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Tuberculosis, also known as "TB" or "consumption", is a multi-system disease caused by the organism Mycobacterium tuberculosis.


Approximately one-third of the world population is infected with TB at any given time, with approximately 3 million TB-related deaths per year worldwide.

People with AIDS, cancer, malnutrition, chemotherapy, drug or alcohol abuse are especially susceptible to developing active TB. The risk of infection is also related to the patient's genetics, with some groups of blood antigens offering partial immunity. TB rates and deaths are greatest in the developing world, and TB is one of the leading causes of death in people infected with HIV. In the United States, TB rates increased during the early years of the HIV epidemic, but have since declined, and are in fact the lowest they have been since surveillance began in 1953. However, TB still affects tens of thousands of Americans, and kills several hundred per year. Antibiotic-resistant TB is a major problem in states with high levels of immigration from Eastern Europe, since these strains are particularly common in these countries.

Natural History

X-Ray of patient with active TB in right upper lung
Photomicrograph of TB bacilli

Tuberculosis can affect any organ in the body, but the primary disease is in the lungs. TB is spread by aerosols produced by coughing, or by prolonged contact with someone with active pulmonary TB. This most often occurs in household contacts, or in people who work with an infected person in a workplace with poor ventilation.

  • Latent TB: In most people, especially those who have a normal immune system, after becoming infected, the body controls the illness. They have no symptoms, and are not contagious. Signs of illness can be a positive TB test or typical changes on X-rays of the chest. The TB bacteria survive in "nodules" during this latent infection, in tissues such as the lungs, liver and lymph nodes. In a small, but significant, percentage of people, latent TB can "reactivate" and make the person ill. Therefore, most people with latent TB are treated to eliminate the infection.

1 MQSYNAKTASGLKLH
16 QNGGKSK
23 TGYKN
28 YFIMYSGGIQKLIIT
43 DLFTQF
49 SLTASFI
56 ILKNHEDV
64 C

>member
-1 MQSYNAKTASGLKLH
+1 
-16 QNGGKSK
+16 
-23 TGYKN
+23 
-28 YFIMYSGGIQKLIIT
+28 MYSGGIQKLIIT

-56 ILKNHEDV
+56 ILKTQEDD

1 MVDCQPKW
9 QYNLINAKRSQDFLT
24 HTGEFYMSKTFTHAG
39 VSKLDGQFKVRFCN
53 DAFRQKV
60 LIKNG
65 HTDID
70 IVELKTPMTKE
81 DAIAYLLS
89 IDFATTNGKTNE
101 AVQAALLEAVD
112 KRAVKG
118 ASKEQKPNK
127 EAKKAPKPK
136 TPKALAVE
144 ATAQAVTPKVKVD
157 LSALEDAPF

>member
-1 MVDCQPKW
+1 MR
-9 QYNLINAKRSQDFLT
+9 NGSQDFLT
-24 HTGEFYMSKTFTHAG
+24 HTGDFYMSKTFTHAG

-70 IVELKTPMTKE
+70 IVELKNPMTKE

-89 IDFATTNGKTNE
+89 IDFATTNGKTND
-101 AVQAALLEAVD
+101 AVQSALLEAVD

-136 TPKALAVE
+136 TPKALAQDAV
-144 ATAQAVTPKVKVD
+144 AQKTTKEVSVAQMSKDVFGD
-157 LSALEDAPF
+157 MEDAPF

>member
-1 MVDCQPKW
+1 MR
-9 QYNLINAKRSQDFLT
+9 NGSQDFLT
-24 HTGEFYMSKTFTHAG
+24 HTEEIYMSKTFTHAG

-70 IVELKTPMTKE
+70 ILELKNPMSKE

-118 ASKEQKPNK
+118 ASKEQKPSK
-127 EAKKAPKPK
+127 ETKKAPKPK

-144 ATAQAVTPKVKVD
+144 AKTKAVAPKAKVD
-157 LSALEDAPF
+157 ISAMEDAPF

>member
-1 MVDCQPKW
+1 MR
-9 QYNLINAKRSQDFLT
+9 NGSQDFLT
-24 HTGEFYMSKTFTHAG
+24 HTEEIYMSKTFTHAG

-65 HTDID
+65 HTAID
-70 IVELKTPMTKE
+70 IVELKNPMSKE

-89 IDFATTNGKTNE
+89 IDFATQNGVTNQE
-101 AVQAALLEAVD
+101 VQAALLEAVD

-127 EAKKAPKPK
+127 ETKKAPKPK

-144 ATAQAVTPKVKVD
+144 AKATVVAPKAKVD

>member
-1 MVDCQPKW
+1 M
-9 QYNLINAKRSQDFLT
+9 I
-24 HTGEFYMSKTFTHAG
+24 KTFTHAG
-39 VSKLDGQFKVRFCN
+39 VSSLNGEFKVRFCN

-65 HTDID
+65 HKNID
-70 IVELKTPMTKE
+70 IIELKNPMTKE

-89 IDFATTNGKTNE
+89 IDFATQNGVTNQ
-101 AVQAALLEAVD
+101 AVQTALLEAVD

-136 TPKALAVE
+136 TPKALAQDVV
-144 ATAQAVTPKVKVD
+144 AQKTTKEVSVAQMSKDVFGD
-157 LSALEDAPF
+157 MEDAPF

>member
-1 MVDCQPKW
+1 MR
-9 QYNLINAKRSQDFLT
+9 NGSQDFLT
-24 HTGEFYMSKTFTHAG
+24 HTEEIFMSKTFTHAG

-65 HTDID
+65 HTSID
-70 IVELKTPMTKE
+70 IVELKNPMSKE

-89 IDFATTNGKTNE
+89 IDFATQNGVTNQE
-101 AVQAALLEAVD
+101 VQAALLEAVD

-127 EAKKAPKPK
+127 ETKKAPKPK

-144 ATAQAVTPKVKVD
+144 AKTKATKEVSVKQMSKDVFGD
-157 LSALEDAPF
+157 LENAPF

• Active TB: In some people, the initial infection can make them ill, in others, latent TB reactivates and makes them ill. In pulmonary tuberculosis the usual symptoms are cough for longer than three weeks, bloody sputum, fevers, night sweats, and weight loss. At this stage, the disease is very contagious, and is likely to be fatal within two to three months if not treated.


Latent TB is usually treated fairly easily with one to two types of antibiotics, depending on local resistance patterns. The treatment often lasts up to a year, since the nodules surrounding the bacteria protect them from antibiotics in the bloodstream.

Active TB usually requires hospitalization and treatment with multiple medications. Given that the treatment regimen is lengthy and complicated, Directly Observed Therapy (DOT) is often recommended. There have been many legal and ethical issues involving involuntary isolation of non-compliant patients with active TB.

Multi Drug Resistant TB (MDR-TB): Certain geographical areas have seen rises in "MDR-TB". This is especially a problem when patients are intermittently-compliant with their therapy, as the bacteria develops drug-resistance. These drug-resistant strains are also more virulent and spread rapidly.


The word tuberculosis derives from the Latinate tuberculum, meaning root vegetable (French tubercule, Spanish and Portuguese tubérculo, Italian tubero). The disease primarily afflicted poor people, who had a diet reliant on cheap root vegetables such as potatoes and turnips, so it was mistakenly thought the disease was harbored in such vegetables. It is now known that the squalor of poverty simply created unsanitary conditions that fostered the spread of the disease.

Historical figures who died of Tuberculosis

See also


  2. Mandell, Douglas and Bennett's Principles and Practice of Infectious Diseases, Chirchill Livingstone.